Thunderstorm

It's Tuesday, so this must be Emily Dickinson day. I chose this poem today because it's kind of a nice summery poem about a thunderstorm. Enjoy. My favorite line is "The leaves unhooked themselves from the trees." It is the word unhooked that brings the surprise here, the unexpected twist that is so important to good writing. The word conveys motion while providing a stunning visual without even trying.



The wind begun to rock the grass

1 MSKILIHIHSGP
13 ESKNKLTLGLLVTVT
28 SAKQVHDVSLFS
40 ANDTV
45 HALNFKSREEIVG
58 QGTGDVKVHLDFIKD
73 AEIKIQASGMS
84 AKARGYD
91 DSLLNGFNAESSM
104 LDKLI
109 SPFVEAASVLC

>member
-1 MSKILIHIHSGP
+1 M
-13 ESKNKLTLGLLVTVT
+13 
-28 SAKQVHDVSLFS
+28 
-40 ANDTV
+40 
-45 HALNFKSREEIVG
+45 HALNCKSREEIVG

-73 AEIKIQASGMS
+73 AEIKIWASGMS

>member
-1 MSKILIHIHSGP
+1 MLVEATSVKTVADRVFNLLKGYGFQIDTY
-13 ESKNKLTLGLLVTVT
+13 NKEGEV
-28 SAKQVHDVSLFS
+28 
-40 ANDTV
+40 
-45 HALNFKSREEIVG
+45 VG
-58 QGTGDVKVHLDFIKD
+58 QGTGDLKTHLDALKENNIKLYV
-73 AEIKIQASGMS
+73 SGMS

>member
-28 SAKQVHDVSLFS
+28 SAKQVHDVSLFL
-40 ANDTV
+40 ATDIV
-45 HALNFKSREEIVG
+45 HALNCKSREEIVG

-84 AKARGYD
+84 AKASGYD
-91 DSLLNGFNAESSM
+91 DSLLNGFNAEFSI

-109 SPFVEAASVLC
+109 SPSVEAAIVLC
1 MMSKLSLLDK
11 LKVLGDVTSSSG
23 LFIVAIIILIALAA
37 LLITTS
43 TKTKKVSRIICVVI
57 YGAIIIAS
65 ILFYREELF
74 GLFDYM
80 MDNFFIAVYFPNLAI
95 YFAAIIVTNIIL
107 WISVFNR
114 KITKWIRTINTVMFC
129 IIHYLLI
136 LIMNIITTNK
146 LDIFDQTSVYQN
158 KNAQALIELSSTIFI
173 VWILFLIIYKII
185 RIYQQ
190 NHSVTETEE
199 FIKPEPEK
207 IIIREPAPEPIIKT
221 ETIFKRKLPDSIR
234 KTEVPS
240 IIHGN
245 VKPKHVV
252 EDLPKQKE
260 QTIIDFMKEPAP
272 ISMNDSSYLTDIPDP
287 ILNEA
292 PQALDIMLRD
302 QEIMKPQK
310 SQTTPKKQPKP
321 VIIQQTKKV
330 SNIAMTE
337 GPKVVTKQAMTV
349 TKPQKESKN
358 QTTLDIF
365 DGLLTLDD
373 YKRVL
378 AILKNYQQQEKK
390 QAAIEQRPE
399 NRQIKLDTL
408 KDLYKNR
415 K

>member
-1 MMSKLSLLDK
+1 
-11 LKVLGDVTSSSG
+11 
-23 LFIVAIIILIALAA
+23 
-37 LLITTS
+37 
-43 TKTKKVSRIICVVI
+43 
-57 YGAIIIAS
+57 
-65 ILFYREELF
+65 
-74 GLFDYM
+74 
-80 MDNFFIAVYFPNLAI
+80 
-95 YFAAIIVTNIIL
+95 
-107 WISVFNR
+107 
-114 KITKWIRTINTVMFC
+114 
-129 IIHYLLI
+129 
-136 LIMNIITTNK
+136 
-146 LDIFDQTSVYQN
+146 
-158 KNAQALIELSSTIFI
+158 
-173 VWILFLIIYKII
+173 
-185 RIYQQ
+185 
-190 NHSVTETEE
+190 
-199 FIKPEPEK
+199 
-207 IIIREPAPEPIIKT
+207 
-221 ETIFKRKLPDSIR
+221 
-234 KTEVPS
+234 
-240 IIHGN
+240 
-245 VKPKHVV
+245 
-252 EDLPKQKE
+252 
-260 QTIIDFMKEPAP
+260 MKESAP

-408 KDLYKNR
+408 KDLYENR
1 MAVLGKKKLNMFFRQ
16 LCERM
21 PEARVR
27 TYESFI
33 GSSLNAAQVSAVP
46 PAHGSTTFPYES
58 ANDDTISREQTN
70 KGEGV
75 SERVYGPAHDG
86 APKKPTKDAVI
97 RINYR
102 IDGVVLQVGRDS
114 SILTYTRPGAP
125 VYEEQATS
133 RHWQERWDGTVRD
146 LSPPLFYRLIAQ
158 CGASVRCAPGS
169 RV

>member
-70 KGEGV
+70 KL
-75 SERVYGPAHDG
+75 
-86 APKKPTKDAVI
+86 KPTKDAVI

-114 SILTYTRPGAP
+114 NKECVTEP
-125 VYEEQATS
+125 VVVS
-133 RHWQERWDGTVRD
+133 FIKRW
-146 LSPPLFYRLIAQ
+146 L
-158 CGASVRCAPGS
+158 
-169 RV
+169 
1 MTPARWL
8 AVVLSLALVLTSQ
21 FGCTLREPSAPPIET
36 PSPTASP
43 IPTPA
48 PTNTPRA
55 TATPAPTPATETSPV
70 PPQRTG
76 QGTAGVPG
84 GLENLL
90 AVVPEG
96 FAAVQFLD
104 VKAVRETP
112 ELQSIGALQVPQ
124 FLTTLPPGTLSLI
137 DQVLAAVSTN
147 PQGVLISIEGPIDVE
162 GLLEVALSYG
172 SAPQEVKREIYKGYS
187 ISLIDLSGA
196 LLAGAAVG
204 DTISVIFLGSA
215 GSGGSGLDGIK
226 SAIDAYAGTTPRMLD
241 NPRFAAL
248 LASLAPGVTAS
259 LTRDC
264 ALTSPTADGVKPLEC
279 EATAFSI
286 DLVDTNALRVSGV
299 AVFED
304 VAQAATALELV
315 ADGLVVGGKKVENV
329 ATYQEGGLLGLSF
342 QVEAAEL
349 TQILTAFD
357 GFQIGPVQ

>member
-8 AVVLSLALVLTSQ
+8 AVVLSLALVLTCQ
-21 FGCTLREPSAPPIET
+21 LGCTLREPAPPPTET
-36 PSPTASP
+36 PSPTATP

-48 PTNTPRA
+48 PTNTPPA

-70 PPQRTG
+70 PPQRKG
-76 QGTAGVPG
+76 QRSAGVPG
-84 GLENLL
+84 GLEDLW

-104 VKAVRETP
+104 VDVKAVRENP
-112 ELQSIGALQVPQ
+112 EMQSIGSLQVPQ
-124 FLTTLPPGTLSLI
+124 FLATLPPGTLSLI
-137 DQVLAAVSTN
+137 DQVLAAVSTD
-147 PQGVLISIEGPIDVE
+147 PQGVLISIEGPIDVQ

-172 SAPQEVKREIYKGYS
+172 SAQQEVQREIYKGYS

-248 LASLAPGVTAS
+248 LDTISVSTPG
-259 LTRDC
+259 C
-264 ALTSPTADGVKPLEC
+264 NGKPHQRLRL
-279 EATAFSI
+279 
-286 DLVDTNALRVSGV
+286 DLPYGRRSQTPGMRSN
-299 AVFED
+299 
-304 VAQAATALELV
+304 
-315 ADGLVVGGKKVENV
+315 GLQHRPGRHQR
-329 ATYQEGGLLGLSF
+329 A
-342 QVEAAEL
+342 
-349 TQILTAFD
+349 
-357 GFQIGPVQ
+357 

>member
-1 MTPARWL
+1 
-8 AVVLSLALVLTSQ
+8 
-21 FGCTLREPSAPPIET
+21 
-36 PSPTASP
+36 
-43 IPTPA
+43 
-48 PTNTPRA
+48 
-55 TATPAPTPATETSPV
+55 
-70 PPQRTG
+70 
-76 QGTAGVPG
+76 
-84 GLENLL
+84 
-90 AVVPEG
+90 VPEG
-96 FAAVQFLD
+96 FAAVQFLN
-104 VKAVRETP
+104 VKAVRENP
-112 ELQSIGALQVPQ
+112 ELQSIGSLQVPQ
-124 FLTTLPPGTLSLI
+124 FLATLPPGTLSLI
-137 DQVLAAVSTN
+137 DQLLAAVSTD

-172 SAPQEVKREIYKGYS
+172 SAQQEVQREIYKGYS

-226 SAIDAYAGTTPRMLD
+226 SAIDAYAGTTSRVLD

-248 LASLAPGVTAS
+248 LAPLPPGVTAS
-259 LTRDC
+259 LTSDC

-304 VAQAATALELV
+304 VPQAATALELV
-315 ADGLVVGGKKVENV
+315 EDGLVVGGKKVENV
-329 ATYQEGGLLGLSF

With threatening tunes and low, -
He flung a menace at the earth,
A menace at the sky.

The leaves unhooked themselves from trees
And started all abroad;
The dust did scoop itself like hands
And throw away the road.

The wagons quickened on the streets,
The thunder hurried slow;
The lightning showed a yellow beak,
And then a livid claw.

The birds put up the bars to nests,
The cattle fled to barns;
There came one drop of giant rain,
And then, as if the hands

That held the dams had parted hold,
The waters wrecked the sky,
But overlooked my father's house,
Just quartering a tree.

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